Sexual Tension in Horror

Posted: September 1, 2014 in apocalypse, horror, savages
Tags: , , , , , ,

I have a guilty pleasure: sexual tension and ill-fated romance in horror and apocalypse stories. So deep does my secret affinity run that it manifests as a major line in my own book (Savages). I simply cannot help myself.

Do not misread me; I am not looking for classic romance. I do not want a happy ending; I do not want courting or dating or any of that drama. Even if part of me is rooting for ultimate consummation or for the characters to end up together, I am always secretly satisfied when it goes so terribly awry. I think it is less about the actual romantic element and more about the juxtaposition of it within a terrifying or catastrophic scenario. It is normalcy in the traumatically abnormal.

Sexuality is also very primal, very base, which runs completely in line with survival, be it surviving a killer, the apocalypse, zombies, whatever. It seems appropriate to acknowledge and include that instinct while exploiting the others. It makes the scenario and the characters seem all the more real to us.

Humans are hooking up in every scenario; you cannot stop us. And when in real life does it ever play out like a romantic comedy? It is all the more accurate to be messy, ill-fated, or unrequited.

When I wrote my own book, the sexual tension between the characters is where the story began to blossom in my head. In a post-apocalyptic world slim on survivors, with all the normal world and distractions stripped away, I was able to concentrate on two elements: survival and her attraction to him. For me, the survival was the setting, and the attraction was the story.

And that is because of this guilty little pleasure I have. Clearly, however, I am not the only one, as this element does appear in horror and apocalypse stories.

For horror, Hannibal Lecter and Clarice Starling immediately come to mind, whether in the novels or the movies. In Silence of the Lambs, Hannibal is clearly intrigued by Clarice and her intelligence, in a similar way he was by Will Graham in Red Dragon. In both instances, he wants to toy with the other while also teaching them, minimally helpful manipulation.

hannibalclarice

However, his interactions with Clarice take on that additional level of sexual tension. Hannibal is aroused by her vulnerability, hungry for her specific psychological damage and idiosyncrasies, a level he never achieved with Will. I think this sexual tension and Hannibal’s attraction to Clarice is what makes their dynamic so interesting and convincing.

By Hannibal, Hannibal’s romantic attraction is fully realized and no longer relegated to simple sexual tension in their interactions. In the movie, he sacrifices his hand to spare Clarice hers; in the book, he drugs her and spirits her away to live with him in the jungle. By this point, it got a little too romantically centered for me but was still enjoyable.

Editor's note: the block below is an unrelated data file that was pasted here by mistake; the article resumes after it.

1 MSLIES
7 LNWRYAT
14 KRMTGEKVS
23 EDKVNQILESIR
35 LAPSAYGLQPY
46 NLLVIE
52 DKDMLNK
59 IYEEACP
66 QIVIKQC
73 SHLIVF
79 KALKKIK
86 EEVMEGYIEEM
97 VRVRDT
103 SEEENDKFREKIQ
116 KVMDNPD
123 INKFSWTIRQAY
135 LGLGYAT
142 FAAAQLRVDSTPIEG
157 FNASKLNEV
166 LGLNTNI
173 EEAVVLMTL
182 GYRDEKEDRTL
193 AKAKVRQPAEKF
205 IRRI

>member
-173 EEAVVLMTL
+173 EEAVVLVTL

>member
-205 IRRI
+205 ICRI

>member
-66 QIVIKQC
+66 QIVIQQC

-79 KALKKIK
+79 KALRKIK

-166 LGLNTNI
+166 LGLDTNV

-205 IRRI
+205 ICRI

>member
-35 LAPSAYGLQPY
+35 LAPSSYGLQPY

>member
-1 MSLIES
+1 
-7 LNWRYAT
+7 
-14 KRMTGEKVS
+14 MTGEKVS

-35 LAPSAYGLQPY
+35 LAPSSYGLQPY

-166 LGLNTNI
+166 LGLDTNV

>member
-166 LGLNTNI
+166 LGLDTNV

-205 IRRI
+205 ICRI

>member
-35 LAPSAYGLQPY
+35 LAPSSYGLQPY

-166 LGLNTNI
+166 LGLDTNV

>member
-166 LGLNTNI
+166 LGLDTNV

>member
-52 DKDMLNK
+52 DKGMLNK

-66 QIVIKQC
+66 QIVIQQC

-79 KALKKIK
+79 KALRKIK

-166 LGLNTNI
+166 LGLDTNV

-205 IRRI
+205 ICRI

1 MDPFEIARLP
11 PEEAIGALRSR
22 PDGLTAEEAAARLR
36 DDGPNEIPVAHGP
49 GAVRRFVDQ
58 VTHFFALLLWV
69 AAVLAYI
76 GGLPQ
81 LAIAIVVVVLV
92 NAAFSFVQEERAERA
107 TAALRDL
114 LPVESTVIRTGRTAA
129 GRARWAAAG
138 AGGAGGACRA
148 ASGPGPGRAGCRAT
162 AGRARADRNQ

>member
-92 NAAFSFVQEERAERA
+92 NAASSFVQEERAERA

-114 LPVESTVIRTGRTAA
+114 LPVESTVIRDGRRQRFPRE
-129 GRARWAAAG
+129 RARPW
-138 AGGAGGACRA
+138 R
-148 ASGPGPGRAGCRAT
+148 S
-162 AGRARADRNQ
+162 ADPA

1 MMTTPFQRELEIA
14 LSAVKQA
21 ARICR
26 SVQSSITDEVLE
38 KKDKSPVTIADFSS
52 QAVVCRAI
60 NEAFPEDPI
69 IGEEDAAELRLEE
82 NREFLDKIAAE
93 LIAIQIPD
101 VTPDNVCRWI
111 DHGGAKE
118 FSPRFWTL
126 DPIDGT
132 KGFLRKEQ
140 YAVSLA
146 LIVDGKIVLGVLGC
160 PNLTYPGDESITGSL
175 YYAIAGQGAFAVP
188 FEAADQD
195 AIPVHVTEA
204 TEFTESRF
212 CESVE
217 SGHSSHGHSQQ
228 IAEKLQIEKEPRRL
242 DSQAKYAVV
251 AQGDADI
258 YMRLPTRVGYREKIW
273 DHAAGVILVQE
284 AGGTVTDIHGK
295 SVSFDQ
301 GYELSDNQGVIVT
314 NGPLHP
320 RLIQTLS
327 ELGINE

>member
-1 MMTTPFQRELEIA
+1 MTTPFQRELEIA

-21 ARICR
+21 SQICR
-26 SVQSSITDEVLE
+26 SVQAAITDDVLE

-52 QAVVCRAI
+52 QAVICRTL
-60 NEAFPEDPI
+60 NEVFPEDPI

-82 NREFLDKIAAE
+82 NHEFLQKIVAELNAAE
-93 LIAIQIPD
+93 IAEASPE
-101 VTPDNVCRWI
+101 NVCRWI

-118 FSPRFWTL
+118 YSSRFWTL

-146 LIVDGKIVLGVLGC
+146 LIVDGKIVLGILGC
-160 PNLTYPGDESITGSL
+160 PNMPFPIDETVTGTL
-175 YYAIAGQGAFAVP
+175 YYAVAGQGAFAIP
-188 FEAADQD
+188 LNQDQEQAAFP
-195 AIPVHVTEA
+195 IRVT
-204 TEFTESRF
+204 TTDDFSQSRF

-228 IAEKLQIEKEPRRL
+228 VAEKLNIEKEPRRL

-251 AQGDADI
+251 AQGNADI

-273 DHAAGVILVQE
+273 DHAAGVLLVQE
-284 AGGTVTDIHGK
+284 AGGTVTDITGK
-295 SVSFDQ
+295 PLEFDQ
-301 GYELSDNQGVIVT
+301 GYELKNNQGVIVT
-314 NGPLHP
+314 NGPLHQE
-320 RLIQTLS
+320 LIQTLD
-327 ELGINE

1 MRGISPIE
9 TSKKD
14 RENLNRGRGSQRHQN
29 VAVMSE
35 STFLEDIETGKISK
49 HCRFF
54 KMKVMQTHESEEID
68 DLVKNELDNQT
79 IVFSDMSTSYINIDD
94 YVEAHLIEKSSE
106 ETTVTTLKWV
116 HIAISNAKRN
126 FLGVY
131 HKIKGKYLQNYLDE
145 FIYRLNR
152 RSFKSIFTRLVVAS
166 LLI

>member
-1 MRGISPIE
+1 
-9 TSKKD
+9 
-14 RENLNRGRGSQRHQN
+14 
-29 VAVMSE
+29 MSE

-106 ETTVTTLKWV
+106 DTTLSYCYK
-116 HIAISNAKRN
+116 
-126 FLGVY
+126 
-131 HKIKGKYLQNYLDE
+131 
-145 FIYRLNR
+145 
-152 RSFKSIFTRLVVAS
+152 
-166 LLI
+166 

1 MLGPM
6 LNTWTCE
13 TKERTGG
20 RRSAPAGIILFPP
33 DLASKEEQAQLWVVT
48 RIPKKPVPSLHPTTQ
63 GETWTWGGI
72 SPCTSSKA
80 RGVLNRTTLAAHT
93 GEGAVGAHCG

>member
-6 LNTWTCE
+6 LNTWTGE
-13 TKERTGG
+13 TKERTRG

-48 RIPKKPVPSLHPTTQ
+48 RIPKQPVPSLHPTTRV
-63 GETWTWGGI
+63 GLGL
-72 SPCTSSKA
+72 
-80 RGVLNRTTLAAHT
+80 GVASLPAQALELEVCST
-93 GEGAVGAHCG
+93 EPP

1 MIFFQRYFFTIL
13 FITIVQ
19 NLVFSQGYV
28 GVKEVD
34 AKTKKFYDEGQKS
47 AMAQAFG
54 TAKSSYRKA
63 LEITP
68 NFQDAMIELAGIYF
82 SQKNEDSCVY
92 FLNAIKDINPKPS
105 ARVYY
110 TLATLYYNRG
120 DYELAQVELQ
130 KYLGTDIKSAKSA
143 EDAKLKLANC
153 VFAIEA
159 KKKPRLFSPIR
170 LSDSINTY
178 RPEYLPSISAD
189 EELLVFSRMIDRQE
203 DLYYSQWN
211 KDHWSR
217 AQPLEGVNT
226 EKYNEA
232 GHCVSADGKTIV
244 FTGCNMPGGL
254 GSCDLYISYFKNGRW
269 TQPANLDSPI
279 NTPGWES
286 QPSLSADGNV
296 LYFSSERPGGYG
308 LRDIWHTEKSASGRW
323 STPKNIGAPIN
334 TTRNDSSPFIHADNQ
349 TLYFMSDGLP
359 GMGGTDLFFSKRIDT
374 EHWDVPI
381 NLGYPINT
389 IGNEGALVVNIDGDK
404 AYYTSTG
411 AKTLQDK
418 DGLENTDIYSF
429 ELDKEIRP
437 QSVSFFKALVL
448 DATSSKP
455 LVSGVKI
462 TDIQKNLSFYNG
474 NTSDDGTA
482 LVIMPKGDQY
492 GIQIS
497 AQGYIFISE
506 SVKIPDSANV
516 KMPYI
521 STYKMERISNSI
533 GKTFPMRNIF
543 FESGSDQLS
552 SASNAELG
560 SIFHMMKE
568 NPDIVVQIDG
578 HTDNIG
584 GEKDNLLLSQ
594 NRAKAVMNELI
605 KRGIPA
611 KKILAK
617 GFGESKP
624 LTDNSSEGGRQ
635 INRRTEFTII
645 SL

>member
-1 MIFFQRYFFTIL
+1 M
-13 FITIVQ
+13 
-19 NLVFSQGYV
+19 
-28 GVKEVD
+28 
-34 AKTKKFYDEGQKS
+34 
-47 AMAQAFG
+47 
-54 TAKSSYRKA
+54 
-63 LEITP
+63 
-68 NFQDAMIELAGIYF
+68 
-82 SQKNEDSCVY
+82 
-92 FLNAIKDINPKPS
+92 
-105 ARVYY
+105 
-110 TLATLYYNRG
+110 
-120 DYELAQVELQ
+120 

hannibalclarice2

The sexual tension in Silence of the Lambs was much more engaging and entertaining that the outright romantic pursuits of Hannibal, but throughout the franchise, that sexuality is a strong element between the characters and in the plot. Hannibal being my favorite fictional serial killer does not hurt either.

As far as apocalypse, (let’s go mainstream, why not?) The Walking Dead fully exploits the soap opera of human sexuality in a apocalypse survival scenario. The Walking Dead being such a sensation and its success bringing it so mainstream does always lead to more interpersonal drama, a tactic to entice outside the initial target audience. Yes, I have the zombie lovers, but if I have a little romance, let me hook those on the fence too.

The first instance of sexuality and romantic drama in The Walking Dead was the love triangle between Rick, Lori, and Shane. Rick wakes up to the zombie apocalypse and hunts down his family, only to find his wife entangled with (and impregnated by) his partner, Shane. Definitely soap opera worthy but enticing all the same. The scenario is also pretty realistic. If you thought your husband/partner was dead, would you not consider finding comfort with one another?

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The relationship between Glenn and Maggie is probably the longest and most explored in the series. They start as convenient fuck buddies on the farm (sex always happens during lulls in combat, right?) then develop into a full romantic relationship. They get separated and reunited; they make horrible and dangerous decisions based on their love for each other. Again, this crosses my unrequited, inappropriate romance line (for my own personal affinity); however, it is still very effective. It gets the audience invested in them, rooting for them (and hence hooked on the show).

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I, personally, think sexual tension and romance has a place in horror and apocalypse. It attracts my interest and also makes the scenarios and character seem more authentic to me. Even facing the end of the world, given a moment to breathe, I believe humans will continue to be sexually driven. Oh, it seems the zombies are gone for the moment; how about a roll around in an empty pharmacy?

However, I think the inclusion of this element must be applied properly. Too much or too idealistic and it violates the genre; too little and it is lost and its purpose is unrealized. It needs to augment the plot and play off of the survival scenario; if it takes over as the story, it becomes too much.

Hopefully I succeeded in doing just that in my own work.

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